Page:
EVERY BEAT OF THEIR ART: Magical history tour showcases The Venetian’s art, architecture
It’s easy, while enjoying The Venetian’s new art tour, to pretend you’ve been magically transported from a resort on the Las Vegas Strip to a famously canalled Italian city on the Adriatic Sea.
One minute, you’re standing on the (replicated) balcony of the Doge’s Palace, appreciating its distinctive Gothic architecture. The next, you’re gazing up at the (replicated) Campanile tower — where, in Venice, Galileo demonstrated his new telescope in 1609 — its majestic spire stretching into the clear winter sky.
Then there’s Marco.
Marco Ferrini, that is — your guide for this afternoon’s 90-minute tour. Originally from Italy, Marco has worked as a gondolier on The Venetian’s Grand Canal for 19 years. He comes armed with boundless enthusiasm, a boisterous laugh and a seemingly endless supply of fun facts. [Scroll down for a gallery of images by Las Vegas News Bureau photographer Sam Morris.]
Venetian gondolas date back to the year 1094.
The Venetian was inspired by a honeymoon trip founder Sheldon Adelson took with his wife, Miriam.
Creating the lush, hand-painted murals that line the ceiling in The Venetian’s Grand Hall required the services of 300 painters.
The three-dimensional pattern on the floor in The Venetian’s Grand Colonnade replicates the floor of the Church of Santa Maria del Rosario in Venice.
Maps of Venice look like one fish eating another fish.
Marco’s also an expert on The Venetian lobby’s hidden breast art. More on that in a minute.
The Venetian launched its twice-daily tour in 2019 — the property’s 20th anniversary — to teach visitors about the Italian-inspired property’s history, art and architecture.
“We wanted to show how the property stands out from others,” says Marco.
Highlights of the tour (along with those mentioned above) include:
The “Acqua di Cristallo” water sculpture, by Samuel G. Bocchicchio, that stands in the lobby of The Palazzo, The Venetian’s adjacent younger-sister property. The 36-foot-tall sculpture features three translucent women made of solid acrylic polymer.
Laura Kimpton’s oft-photographed, 36-foot-long LOVE installation, the letters L-O-V-E sculpted from red steel stamped with bird shapes, arranged in the waterfall atrium that serves as dividing line between The Palazzo and The Venetian. (The piece was originally displayed at the Life is Beautiful festival.)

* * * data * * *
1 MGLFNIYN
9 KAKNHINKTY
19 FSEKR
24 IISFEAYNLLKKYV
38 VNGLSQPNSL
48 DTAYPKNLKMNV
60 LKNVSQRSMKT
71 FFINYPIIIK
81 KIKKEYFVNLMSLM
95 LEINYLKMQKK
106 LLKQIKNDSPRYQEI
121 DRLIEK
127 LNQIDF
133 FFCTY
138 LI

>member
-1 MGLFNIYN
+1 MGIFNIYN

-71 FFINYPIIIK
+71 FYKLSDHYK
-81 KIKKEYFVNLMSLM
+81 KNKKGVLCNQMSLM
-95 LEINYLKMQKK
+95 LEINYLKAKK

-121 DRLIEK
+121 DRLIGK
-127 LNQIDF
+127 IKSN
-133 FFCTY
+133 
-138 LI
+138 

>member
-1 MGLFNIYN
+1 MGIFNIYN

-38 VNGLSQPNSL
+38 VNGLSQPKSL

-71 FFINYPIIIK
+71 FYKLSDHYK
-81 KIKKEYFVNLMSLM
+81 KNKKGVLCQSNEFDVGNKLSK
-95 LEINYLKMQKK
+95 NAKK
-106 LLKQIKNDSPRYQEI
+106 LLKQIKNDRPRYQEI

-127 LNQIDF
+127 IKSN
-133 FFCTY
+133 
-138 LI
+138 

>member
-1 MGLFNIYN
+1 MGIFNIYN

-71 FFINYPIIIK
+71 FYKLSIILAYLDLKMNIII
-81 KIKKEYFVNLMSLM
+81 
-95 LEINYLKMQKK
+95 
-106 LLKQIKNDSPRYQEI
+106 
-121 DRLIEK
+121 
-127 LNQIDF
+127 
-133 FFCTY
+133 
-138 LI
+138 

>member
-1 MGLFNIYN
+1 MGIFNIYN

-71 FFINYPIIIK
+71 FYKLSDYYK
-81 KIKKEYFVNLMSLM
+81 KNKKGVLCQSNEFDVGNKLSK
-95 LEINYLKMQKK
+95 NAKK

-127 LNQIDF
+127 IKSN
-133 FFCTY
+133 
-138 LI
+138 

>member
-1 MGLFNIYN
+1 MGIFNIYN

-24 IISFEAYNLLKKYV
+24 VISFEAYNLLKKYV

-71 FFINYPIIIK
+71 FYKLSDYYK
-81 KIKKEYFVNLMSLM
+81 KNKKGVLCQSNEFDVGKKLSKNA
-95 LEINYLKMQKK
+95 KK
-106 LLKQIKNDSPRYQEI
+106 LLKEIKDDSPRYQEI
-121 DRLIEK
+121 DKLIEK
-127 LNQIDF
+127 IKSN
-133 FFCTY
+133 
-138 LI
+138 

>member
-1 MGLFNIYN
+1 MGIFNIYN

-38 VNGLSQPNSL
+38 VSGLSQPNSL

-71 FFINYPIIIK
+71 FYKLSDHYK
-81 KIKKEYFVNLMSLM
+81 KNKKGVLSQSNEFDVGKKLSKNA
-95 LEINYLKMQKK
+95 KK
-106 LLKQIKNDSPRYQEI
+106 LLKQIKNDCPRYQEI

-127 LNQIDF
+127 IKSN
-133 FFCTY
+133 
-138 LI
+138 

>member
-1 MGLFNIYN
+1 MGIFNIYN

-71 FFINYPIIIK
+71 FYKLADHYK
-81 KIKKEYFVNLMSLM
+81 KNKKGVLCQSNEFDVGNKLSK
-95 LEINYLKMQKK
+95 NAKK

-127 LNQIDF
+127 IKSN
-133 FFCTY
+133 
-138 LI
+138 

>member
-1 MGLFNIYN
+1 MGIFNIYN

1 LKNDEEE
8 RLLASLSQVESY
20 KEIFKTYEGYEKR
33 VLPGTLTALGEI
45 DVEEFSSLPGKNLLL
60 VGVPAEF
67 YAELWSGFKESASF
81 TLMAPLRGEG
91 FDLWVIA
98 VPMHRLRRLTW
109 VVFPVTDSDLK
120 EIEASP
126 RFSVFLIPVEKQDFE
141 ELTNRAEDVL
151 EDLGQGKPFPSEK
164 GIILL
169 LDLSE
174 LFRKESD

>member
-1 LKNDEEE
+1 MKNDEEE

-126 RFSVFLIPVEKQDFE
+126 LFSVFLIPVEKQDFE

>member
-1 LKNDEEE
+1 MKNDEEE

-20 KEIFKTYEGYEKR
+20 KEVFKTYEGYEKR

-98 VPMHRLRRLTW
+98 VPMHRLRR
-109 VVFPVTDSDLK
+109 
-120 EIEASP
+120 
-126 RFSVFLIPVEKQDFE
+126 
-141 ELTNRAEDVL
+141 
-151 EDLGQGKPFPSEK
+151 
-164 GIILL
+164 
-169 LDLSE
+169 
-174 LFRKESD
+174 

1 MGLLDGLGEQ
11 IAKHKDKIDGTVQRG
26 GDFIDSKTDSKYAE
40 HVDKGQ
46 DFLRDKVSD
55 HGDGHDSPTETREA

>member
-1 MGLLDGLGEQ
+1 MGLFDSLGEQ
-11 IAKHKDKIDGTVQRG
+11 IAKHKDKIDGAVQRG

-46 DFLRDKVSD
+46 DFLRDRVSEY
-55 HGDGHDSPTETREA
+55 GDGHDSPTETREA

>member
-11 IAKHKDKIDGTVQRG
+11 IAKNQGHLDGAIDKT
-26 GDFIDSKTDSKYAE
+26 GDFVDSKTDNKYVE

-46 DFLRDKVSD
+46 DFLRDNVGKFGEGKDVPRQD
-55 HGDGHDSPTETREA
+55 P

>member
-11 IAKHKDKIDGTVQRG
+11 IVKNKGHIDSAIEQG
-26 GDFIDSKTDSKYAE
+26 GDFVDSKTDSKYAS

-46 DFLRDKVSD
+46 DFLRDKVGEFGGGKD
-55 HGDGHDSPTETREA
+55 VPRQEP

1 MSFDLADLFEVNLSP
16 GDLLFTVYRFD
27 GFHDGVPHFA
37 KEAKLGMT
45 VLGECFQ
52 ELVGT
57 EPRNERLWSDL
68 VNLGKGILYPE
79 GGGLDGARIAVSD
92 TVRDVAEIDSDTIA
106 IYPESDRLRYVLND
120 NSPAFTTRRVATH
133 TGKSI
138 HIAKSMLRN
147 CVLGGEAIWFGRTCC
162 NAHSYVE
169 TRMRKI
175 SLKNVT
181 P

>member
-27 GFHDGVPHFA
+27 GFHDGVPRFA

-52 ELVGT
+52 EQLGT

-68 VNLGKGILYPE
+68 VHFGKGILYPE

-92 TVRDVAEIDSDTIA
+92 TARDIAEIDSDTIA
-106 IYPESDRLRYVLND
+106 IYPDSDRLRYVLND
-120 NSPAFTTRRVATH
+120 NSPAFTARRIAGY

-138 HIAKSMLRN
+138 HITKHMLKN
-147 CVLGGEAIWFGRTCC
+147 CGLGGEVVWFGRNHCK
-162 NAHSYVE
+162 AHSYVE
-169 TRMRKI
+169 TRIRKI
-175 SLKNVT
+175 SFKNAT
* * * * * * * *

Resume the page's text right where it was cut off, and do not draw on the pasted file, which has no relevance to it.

St. Mark’s Square and the Grand Canal — where Marco pauses to say “Ciao!” to some of his fellow gondoliers, busy rowing tourists along the quarter-mile indoor canal while serenading them with traditional Italian love songs.
Outside, replicas of the facades of the Ca d’Oro and the Palazzo Contarini, St. Mark’s Clock Tower, the Rialto Bridge (the Vegas version features a moving walkway), and the Bridge of Sighs, which was used in Venice, Marco says, to connect the courthouse to the prison. (“We haven’t replicated the prison, thankfully,” he says.)
The magnificent columns of San Marco and San Teodoro, standing out front of The Venetian.
A Strip-side plaque commemorating the Rat Pack, along with footprints of the five legendary Las Vegas performers – Frank Sinatra, Dean Martin, Sammy Davis Jr., Peter Lawford and Joey Bishop. (“I think it’s safe to say Peter Lawford had the biggest feet,” says Marco. “Just the important stuff on the tour.”)
In The Venetian’s lobby, the tour begins to wind down. Marco stops at “The Armillary Sphere,” a golden sculpture by Toland Grinnell that has sat beneath a frescoed ceiling since the resort’s opening. Grinnell, Marco explains, is known for hiding things in his work. In 2014, The Venetian discovered that the breasts of one of the sculpture’s mermaids pop open, exposing two painted views of Venice. (One headline at the time dubbed the discovery a “treasure chest.”)
As Marco tells it, when Grinnell was contacted about the hidden artwork, the artist said: “It only took you 14 years to find.’”
Before he bids arrivederci, Marco talks about how he hopes The Venetian continues to offer the new tour for years to come. He’d be happy to keep leading it.
“We have amazing things to show people here,” he says. “I’d like to show the world.”
If You Go:
The Venetian’s 90-minute art tour begins at 11 a.m. and 1 p.m. daily in The Palazzo lobby. Tickets are $39.99 and include a souvenir gift bag. They can be purchased at concierge desks, the box office and gondola ticketing booths. For more information, visit: venetian.com.